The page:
Senior residents practice chair exercises.

Starting a Senior Exercise Program: What You Need to Know

You already know exercise is one of the keys to healthy aging, but if you’ve slipped out of the habit of regular physical activity, you may be having a hard time motivating yourself to get started again. Here are some ways to approach a senior exercise program that will help get you moving.

Get Inspired

If you need a nudge to help you get started, the many health benefits of a senior exercise program can be an excellent source of motivation. According to the Centers for Disease Control and Prevention (CDC), regular physical activity can help you:

  • Maintain independence as you get older
  • Reduce the risk of certain diseases
  • Support mental health
  • Lower the risk of falls
  • Manage symptoms associated with arthritis
  • Maintain bone, muscle and joint health

Set Yourself Up for Success

Before starting a senior exercise program, it’s a good idea to check in with your health care provider. They can help you assess your fitness level and advise you about adjusting your fitness regimen to accommodate any health conditions you have.

You’ll also want to make sure you have the right footwear. Sneakers that fit properly and provide adequate support can help you avoid injuries.

Identify Your Goals

The CDC recommends that older adults get at least 150 minutes of moderate-intensity aerobic exercise per week, plus 2 days a week of strength training and 3 days per week of activities that improve balance. You’ll know you’re doing moderate-intensity activity if you’re breathing harder and your heart is beating faster, but you’re still able to talk.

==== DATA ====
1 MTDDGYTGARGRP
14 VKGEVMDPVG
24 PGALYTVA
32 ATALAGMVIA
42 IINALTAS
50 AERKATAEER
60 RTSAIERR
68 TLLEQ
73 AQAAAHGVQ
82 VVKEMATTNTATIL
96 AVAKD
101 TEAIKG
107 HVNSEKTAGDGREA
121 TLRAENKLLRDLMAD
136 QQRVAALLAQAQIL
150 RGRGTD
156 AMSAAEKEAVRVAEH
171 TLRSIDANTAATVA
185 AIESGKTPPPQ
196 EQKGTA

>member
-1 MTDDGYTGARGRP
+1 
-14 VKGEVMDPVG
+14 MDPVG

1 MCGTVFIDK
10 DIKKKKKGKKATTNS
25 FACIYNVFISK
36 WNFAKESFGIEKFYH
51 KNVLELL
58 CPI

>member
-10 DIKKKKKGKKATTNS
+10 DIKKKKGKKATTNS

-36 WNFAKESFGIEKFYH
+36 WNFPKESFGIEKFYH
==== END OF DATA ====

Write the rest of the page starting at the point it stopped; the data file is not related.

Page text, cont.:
Start Slowly

If you haven’t exercised in a while, give yourself permission to start where you are. Some activity is better than none, so rather than overwhelming yourself with a grueling workout regimen, try a 10-minute walk or a beginner-friendly fitness class. You’ll be more likely to stick with your routine if you don’t dread it. As you build stamina and confidence, you can slowly increase your activity level and the amount of time you spend exercising.

Vary Your Routine

Keep your workout routine fresh by trying different types of exercise. Engaging in a variety of activities can help you work different muscle groups, avoid overuse injuries, and prevent you from getting bored and giving up. Plus, you’ll be able incorporate the CDC-recommended aerobic, strength and balance training.

If you’re looking for ways to spice up your routine, consider these options:

  • Yoga or tai chi: Low-impact and gentle on your joints, these mind-body practices can reduce stress, improve flexibility, strength and balance, and lead to better sleep.
  • Swimming: Another gentle activity, swimming laps or participating in an aquacise class improves strength, stamina, balance, coordination and cardiovascular health.
  • Walking: So common we often forget it’s exercise, walking is the quintessential moderate-intensity activity. Add more steps to your daily routine to enjoy benefits to mind, body and spirit. If the weather is inclement and you’re not up for walking the mall, take a two-mile walk in your home by following along with videos like this one.
  • Bodyweight training: No need to own free weights or have an expensive gym membership. You can improve strength by doing exercises that use your body weight to provide resistance and build muscle. Try activities like chair squats, wall pushups or straight leg raises.
  • Resistance bands: Inexpensive and beginner-friendly, resistance bands can improve core strength and stability. Follow along with online videos to learn more about strength training with resistance bands.
  • Dancing: Uplifting, energizing and good for balance and cardiovascular health, dancing as a form of exercise can be as simple as listening to your favorite song and moving to the beat. Or follow along with senior-friendly dance videos.
  • Step into an Active Lifestyle at Trillium Woods

    With dance classes, strength and cardio training, a pool, and outdoor paths for hiking and biking, Trillium Woods provides ample opportunities for residents to enjoy the health-boosting benefits of an active lifestyle. In addition, our dedicated Health & Wellness Navigator can help you set and meet your wellness goals. Contact us to learn more about our wellness programs and the rewards of a maintenance-free lifestyle backed by priority access to a full continuum of on-site care.